Amiga Flame - News - 2003: The Year of Rebirth

2003: The Year of Rebirth

2003 is a year of historical significance for Amiga users as this year new hardware and a new Amiga Operating System will make their debut. So many years have passed, so many hopes have been dashed as each year would pass without new hardware and a new AmigaOS to take the Amiga platform forward. The long wait is over for this year marks the rebirth of the Amiga platform with AmigaOne and AmigaOS 4 on the verge of being officially released.

The AmigaOne will be joining the Amiga family of computers, which first emerged in the 1980s and included such famous models as the A1000, A500, and the A1200. In contrast to the A1200 which had a 020 processor, the AmigaOne has a 800Mhz G4 PowerPC processor. According to Alan Redhouse, CEO of Eyetech, “some PPC experts reckon it is likely to deliver several hundred times the performance of an 030/50 with many applications”. In addition it will have all the features of any modern computer system with lots of Ram, hard drive space, a CD-Rom Drive/ Writer and even a DVD Drive if you like.

The AmigaOS has been one of the most successful and popular aspects of the Amiga platform and it remains the case to this day. When Hyperion released preliminary screenshots and some details about the status of AmigaOS 4 last year articles where published in the press, general computer websites covered the story, the website was overloaded with hits from visitors, and they received contact from an array of interested parties. As the recently released feature list reveals the AmigaOS 4 will maintain the qualities of the original but it will be modernised and most of the OS will be PowerPC native to take advantage of the PowerPC processor.

For users the Amiga platform will continue to offer a range of software whether it is for the serious creative user or for the gamer. For example, creative users such as musicians will be able to enjoy applications such as Audio Evolution 4 which provides easy-to-use multi-track recorder for home-studio applications, while graphics people will be able to use Realsoft's critically acclaimed and highly advanced 3D modelling and rendering package, Realsoft 3D Version 4. Gamers can expect a mix of original titles like Desert Racing, The Last Seal, and Voodoo Wars but also conversions from other platforms such as SIN and Soldier of Fortune.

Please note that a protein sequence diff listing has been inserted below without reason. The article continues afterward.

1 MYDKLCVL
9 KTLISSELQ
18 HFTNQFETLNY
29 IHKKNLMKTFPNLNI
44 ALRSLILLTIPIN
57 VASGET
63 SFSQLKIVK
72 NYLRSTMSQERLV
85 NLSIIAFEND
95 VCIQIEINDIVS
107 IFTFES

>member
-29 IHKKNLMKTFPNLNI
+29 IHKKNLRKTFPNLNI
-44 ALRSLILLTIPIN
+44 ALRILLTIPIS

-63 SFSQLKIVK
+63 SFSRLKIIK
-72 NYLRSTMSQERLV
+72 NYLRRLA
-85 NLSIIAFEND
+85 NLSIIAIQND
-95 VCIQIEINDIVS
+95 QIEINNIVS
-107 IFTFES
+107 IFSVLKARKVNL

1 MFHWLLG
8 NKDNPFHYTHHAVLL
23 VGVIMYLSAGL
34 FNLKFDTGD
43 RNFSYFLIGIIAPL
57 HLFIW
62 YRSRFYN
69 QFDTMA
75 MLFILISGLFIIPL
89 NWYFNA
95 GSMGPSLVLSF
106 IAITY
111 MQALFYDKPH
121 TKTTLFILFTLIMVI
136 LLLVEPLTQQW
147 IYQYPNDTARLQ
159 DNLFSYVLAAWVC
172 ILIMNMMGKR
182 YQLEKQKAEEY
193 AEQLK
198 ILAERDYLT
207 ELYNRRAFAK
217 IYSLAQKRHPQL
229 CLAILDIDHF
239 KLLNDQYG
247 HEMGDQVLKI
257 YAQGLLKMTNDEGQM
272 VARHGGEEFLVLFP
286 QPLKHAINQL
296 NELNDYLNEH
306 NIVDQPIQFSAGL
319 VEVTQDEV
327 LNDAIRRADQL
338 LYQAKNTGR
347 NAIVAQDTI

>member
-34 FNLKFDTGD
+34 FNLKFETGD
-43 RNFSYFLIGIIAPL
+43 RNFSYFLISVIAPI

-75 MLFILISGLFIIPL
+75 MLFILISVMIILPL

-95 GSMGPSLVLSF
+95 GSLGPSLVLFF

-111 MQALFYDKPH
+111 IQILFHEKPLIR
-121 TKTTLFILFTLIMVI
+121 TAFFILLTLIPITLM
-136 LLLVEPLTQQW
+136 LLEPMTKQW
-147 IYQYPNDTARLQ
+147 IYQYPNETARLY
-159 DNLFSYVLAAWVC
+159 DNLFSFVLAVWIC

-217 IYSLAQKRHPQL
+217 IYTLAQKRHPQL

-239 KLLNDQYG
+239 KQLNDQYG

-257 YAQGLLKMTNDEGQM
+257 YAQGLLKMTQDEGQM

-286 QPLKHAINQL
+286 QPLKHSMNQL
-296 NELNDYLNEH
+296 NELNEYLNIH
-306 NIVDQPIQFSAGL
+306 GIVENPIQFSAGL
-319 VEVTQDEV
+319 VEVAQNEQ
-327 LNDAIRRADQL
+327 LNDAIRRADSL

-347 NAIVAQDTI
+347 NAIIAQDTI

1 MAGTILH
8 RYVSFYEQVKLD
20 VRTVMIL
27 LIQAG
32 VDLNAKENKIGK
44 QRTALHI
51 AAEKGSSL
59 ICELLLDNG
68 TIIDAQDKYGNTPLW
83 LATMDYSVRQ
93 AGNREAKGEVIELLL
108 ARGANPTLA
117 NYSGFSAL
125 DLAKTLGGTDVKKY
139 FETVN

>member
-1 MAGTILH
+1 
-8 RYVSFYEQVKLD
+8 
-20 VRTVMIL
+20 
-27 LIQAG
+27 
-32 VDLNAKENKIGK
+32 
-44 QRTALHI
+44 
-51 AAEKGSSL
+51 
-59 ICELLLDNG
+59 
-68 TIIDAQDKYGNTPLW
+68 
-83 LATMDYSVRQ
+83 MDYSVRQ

During the period of transition some people have scoffed at the idea that the Amiga platform might return but then they fail to understand the history of this platform, which quite clearly demonstrates that there is every reason to believe that the Amiga can regain a place in the computer industry. In the early 1980s the first in the line of Amiga computers made its debut – the A1000 but it was not a success for with a price tag of £1,000 UK Pounds it failed to win the attention it deserved. However, the first Amiga community that emerged around the A1000 proved to be enthusiastic about the platform with small software houses producing the very first games and serious programs. They created the foundations, which would lead some years later to the golden age of the Amiga platform.

I really don't know whether the Amiga platform will ever reach such heights again or whether we will succeed in establishing a firm foothold but I do know that the possibility exists. I look forward to a future where the Amiga can have a place within the computer industry, where the Amiga captures the imagination of a new generation of young people. Computing needs to be fun and exciting again, and for me the Amiga promoted innovation, originality and a passion for computing. 2003 is going to be important year for the Amiga platform and perhaps for computing in general.

If you want to comment on this article or know of any new games in development then e-mail Philip Cosby of Amiga Flame at:-

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